Do-It-Yourself Face Mask with Scrap Fabric

Wearing a mask when leaving your house has become the norm now. While disposable masks are convenient, they are a single-use item and can often be found littered on the streets, meaning they can travel through waterways and storm drains and eventually make their way into the Bay and ocean. Many brands have come out with stylish masks, but making your own is an easy way to use up fabric scraps that you may already have at home, while preventing unnecessary emissions from shipping a new mask.

DIY masks are most effective when made from a tightly woven material. Examples of this are bedsheets and t-shirts with minimal stretch. Other components of the mask, such as the nose-bridge piece, can be made from craft pipe cleaners, twist ties, or other flexible materials. The mask can be made with either ear loops, which are typically elastic, but can be made with other stretch materials, or a long string.

If you are using a reusable mask, it is imperative that it is washed after use with warm water and sent through the dryer OR put out in the sun to dry.

The DIY method below is being shared by a friend of RethinkWaste, Gail Oshima, and written by Katie Fry, RN, and Dr. Emily Knapp.

You will need…

  • A sewing machine
  • Thread
  • Scissors
  • Pins
  • Fabric for the mask
  • Pipe cleaner
  • Iron (optional)

Glossary

  • Right side: The side that you would like to show when the project is finished
  • Seam allowance: How far away the stitches are from the edge of the fabric

Instructions

Step 1. Cut fabric into a 7.5” x 15” rectangle (see “You will need” section above).

The print should be in the direction that you want going the 15” way. If you have a thin fabric that you like, consider doubling up by using a sheet or other tightly-woven fabric.

Stack the rectangles on top of each other.

Step 2. Fold in half width-wise (hamburger style) with right sides together.

Step 3. To make a 3 in. filter opening, mark 2.25 in. from both right and left raw edges. Sew from the edge to the 2.25 in. mark.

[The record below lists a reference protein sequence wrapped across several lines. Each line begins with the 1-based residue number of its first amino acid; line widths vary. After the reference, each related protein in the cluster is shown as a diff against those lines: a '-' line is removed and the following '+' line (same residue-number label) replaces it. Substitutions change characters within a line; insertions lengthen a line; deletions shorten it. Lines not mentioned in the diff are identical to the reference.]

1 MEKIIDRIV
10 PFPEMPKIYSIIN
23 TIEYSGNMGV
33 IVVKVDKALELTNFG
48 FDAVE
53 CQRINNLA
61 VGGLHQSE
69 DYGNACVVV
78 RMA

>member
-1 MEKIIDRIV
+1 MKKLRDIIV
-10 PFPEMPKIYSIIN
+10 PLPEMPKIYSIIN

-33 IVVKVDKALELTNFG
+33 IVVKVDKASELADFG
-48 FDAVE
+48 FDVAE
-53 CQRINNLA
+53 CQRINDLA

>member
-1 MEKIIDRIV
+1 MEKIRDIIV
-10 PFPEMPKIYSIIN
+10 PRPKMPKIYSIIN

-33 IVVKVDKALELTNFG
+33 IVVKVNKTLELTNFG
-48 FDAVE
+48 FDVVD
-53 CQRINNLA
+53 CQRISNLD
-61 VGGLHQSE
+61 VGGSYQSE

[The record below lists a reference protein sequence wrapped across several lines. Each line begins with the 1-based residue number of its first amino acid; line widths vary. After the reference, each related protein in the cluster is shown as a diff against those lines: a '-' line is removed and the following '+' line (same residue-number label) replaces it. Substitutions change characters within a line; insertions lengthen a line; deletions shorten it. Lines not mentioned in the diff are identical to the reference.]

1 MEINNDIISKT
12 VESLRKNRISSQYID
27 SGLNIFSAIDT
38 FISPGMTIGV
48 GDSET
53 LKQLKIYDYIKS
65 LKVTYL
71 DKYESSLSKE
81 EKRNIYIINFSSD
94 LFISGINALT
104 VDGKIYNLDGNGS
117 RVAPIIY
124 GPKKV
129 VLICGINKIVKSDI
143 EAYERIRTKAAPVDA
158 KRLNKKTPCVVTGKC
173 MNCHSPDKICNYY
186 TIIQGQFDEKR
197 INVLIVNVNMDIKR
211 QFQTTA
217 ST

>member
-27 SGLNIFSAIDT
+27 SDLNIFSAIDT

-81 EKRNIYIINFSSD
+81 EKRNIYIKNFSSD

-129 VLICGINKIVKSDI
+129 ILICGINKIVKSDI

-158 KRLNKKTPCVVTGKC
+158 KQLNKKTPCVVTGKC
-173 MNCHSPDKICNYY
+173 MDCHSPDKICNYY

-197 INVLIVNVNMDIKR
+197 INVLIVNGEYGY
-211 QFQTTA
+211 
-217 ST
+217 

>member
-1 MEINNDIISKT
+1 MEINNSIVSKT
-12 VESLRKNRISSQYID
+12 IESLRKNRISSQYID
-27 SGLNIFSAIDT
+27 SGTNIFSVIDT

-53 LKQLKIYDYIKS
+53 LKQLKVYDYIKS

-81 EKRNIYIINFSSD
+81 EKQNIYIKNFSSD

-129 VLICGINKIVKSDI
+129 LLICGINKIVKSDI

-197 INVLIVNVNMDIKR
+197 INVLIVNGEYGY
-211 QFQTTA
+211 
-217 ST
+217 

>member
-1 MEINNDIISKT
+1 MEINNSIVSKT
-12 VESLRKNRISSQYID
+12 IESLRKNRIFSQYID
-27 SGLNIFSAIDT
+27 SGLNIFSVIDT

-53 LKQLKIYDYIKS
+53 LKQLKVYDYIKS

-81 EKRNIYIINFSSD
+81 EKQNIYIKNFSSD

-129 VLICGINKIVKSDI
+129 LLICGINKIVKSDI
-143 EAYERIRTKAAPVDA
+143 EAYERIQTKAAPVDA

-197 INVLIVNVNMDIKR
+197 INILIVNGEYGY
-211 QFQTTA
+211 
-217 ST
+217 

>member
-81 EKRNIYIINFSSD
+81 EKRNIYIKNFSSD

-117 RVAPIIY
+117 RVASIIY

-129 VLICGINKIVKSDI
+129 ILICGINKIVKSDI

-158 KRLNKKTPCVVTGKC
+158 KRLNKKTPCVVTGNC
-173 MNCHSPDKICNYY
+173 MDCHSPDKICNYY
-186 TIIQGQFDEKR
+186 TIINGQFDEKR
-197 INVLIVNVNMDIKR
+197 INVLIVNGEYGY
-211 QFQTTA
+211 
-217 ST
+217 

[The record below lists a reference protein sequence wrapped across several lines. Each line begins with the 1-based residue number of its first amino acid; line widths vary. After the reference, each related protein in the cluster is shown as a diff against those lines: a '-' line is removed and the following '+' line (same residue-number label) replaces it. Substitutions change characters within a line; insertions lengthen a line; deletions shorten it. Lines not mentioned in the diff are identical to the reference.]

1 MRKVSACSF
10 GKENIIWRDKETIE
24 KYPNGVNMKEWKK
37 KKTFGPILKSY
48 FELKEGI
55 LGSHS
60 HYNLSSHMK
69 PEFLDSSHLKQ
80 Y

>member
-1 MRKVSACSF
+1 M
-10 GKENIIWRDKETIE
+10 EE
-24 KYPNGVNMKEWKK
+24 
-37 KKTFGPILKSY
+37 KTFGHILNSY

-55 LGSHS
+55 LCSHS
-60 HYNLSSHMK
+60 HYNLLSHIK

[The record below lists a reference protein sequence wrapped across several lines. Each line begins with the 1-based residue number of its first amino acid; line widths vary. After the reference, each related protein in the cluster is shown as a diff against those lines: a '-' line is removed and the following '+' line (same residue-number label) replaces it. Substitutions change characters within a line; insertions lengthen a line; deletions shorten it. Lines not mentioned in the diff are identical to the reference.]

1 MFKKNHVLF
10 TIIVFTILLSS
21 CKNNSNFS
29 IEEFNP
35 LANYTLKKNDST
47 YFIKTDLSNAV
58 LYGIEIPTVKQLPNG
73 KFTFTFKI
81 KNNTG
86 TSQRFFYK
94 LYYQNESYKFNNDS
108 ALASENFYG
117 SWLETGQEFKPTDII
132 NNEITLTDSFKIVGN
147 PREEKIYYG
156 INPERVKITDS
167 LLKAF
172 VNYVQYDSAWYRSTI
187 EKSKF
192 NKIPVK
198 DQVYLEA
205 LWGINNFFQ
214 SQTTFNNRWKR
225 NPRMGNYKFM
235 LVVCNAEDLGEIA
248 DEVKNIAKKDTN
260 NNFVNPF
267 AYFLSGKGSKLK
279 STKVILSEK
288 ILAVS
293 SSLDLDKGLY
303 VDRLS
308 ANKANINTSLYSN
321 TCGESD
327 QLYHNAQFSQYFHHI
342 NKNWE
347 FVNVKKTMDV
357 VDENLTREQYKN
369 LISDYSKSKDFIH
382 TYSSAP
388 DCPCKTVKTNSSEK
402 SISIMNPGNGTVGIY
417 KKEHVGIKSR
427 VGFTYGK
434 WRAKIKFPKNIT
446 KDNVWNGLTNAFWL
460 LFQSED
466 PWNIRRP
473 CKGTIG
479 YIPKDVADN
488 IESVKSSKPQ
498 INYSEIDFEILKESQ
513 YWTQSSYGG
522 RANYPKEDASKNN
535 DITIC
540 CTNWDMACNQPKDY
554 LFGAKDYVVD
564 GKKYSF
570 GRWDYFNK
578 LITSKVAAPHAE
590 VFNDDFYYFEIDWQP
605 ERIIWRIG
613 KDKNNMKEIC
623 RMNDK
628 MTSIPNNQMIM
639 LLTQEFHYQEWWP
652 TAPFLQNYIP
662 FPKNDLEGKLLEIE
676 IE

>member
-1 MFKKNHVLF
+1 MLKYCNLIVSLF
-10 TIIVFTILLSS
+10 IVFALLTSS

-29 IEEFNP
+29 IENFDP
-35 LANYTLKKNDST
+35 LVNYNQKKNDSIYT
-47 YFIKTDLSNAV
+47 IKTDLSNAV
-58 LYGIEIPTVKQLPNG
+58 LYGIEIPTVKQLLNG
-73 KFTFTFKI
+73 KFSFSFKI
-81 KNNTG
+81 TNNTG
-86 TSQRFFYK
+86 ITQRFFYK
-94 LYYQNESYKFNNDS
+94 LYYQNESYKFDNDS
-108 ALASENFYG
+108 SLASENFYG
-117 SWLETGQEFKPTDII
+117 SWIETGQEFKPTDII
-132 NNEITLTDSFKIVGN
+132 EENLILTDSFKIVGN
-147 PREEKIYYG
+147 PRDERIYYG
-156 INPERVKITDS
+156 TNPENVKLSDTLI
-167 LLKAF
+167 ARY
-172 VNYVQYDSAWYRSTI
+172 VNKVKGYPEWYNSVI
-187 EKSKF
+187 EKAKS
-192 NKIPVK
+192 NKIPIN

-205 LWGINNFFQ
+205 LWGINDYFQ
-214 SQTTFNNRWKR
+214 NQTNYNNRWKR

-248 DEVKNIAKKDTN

Step 4. Flip right side out.

Step 5a. Fold and pin down the raw edges of the filter opening.

Step 5b. Sew them down

Step 6. Adjust the mask so the filter opening is where you would like it.

Step 7a. Measure your pipe cleaner (or other bendy material) for width and length. From the top of the mask, mark a line that is the length of the pipe cleaner and 1/8 of an inch wider than it.

Step 7b. Sew 2 out of 3 sides, insert the pipe cleaner, and sew the 3rd side closed.

Step 8. Make your mask pleats. There should be a total of 4. Pin them in place. If you are using an iron, use it to press the pleats down.

Step 9. Sew the pleats down with a ¼ in. seam allowance form each side. This is around the edge of the foot. Be sure to catch all folds.

Step 10. Measure the width of your mask (most likely around 3 inches wide). Cut 2 rectangles of fabric that are 3 inches wide and ¾ in. longer than the mask width (ex: 3 ¾ in. x 3 in.).

Step 11a. Pin them to the front of the mask with right sides together. 

Step 11b. Sew down at ½ in. seam allowance.

Step 12. Fold this over and outward, then fold the 3 remaining edges in at about ¼ in. Press.

Step 13. Fold this to the inside of the mask, leaving plenty of room for your elastic or other fabric strips to slip through. Pin down and sew at ¼ in. seam allowance.

Step 14. Press again if desired, and thread your chosen attachment method (elastic or fabric strip). Enjoy your homemade mask!

Now you can start making your own face masks! Remember this is a great way to use up things like ripped sheets (you don’t need to buy new fabric), while creating something you’ll need! It also is a creative way to practice one of the 4 R’s – Reduce. There are also so many other simple projects – such as rags, bags, and scrunchies that can utilize old clothes or sheets too!

We would love to see how you practice reducing and creative reuse. Take a picture of your action(s) and tag us on Facebook, Twitter, or Instagram!